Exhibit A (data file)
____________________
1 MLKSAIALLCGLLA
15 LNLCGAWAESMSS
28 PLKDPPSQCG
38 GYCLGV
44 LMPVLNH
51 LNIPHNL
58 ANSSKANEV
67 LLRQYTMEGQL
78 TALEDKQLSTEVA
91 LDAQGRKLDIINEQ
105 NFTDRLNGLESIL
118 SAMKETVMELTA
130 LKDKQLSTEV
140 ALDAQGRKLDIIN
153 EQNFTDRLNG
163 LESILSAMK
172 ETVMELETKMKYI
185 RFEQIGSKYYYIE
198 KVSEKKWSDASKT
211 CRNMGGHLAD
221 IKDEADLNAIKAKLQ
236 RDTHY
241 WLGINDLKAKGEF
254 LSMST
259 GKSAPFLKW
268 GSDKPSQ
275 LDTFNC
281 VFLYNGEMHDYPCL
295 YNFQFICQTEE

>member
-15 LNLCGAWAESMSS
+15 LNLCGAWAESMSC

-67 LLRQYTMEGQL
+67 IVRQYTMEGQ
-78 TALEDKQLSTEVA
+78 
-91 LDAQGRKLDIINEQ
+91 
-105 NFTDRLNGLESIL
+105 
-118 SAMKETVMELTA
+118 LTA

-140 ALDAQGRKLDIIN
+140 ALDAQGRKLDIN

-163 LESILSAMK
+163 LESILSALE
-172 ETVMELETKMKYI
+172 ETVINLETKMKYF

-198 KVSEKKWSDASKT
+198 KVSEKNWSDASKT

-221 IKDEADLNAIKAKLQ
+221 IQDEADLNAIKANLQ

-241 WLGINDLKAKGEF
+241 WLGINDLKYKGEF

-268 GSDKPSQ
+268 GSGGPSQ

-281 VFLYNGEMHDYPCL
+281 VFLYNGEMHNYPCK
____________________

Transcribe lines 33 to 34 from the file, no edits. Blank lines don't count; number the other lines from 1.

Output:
-67 LLRQYTMEGQL
+67 IVRQYTMEGQ